Alan Parker: ‘Say hello to Ben’.
It would appear that the director Alan Parker fully subscribed to what the British poet Coleridge described as a ‘willing suspension of disbelief’. Parker knew that his audience, whether for TVCs or movies, consciously or unconsciously, wanted to fully trust in what they saw and heard.
Believe it or not.
British advertising film directors of the 1970s learnt how to direct credible character through either total reportage (semi-documentary) filmic slight-of-hand or they extracted supra-realistic performances from either inexperienced or totally amateur actors.
The theorist Paul McDonald describes the evaluation of acting as ‘whether or not the actor has become the character’, yet he overlooks the possibility that the actor could, in actuality, be the character.
Alan Parker led this verité movement, developing his ability to direct ‘non-actors’ into a skilled and highly personal art.
In TV commercial terms Parker’s series of films for Bird’s Eye Beef-Burgers were notable for their almost complete believability.
The series featured an unknown, young non-actor called Ben (real name, unbelievably, was Daz Cockerel) rejected any and all attempts to consume any and all other burgers, his perfectly natural delivery coupled with the young boy’s regional accent, created a realism way beyond anything that had come before, and subsequently created a cult following for the long-running campaign that saw Ben grow, have a girlfriend, ultimately emigrate to Australia and years later, return.
And scoffing Bird’s Eye Beef-Burgers throughout. Cynically, having an audience believe so avidly in processed meat products, must be the apex (or nadir) of advertising chicanery.
As Parker himself says, “A film is an organic process, and often things tend to be revealed to you as the story evolves and the actors seek out their own truths”.
And it is this philosophy that Parker brought, quite refreshingly to Hollywood features; a chance to believe in the movies.
“A film is an organic process, and often things tend to be revealed to you as the story evolves and the actors seek out their own truths”
Parker’s patient skill with non-actors migrated to his first cinematic venture Bugsy Malone (1976) in which he worked exclusively with amateur children in a pastiche all-singing all dancing 1920s gangster film, kids dressed as adults armed with ‘splurge’ guns that fired custard pies.
In Fame (1980), a film about kids at a New York performing arts school, there were no famous faces, and most of the singers and dancers, especially in the big dance numbers, were actual students.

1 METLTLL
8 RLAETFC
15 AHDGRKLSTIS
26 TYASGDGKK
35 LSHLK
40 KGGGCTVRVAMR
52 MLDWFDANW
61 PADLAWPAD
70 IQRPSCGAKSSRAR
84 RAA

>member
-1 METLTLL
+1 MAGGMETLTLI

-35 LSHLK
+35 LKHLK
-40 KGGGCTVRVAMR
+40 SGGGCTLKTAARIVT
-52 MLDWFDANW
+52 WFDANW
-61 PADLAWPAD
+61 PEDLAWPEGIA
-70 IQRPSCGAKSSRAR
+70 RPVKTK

Later, one of Parker’s most successful uses of unknowns was in his film of Roddy Doyle’s Irish novel The Commitments (1991). The story of a bunch of enthusiastic lower-class Dubliners who, against all the odds, form a pretty good soul band.
The main cast were not trained musicians but were assembled into a highly appealing and skilled combo.
Their convincing performances, especially when they were singing famous soul songs and improvising dialogue, coupled with Parker’s ‘stolen’ shots of genuine Dublin backstreets, created a captivating and absorbing realism.
The poster is enough to prove the point – not a recognisable face in the bunch, yet each a genuinely distinctive character.
Paul McDonald again observes in a section on verisimilitude, “Where film acting is closer to approximating the everyday – it becomes less obvious that the actor is acting”.
One could therefore argue that if the actor is either authentically ‘everyday’ or even unprepared, a higher degree of engaged credible spectatorship is achieved. Steven Spielberg (yes, even he) said, ‘If a director has to pull too many strings, the actor becomes a puppet not an artist’.
This subtle manipulation is what Parker brought with unparalleled skill from the British 30” TVC to the American big screen.
Parker’s films won copious awards of course, including six Oscars, and in 2002 he was made a Knight of the Realm.
Sir Alan William Parker, from Islington, son of a house painter, brought a love of natural people and an ability to draw real performances from them to both commercials and the movies.
Flying in the face of conventional and the incorrect fear that people would only want to see stars not real people on film.
Alan Parker, the British custodian of realism on film, left us last month.
Believe me, he will be missed.
Next week. Part VI. Hugh Hudson: ‘Le chant des oiseaux tapageurs’. And series finale.
Paul J Loosley is an English person who has been in Asia 40 years, 12 as a creative director and 26 making TVCs. Recently awarded a Master’s Degree in Film at UCL. And still, for some strange reason, he can’t shut-up about advertising. Any feedback; mail firstname.lastname@example.org (please keep it real).
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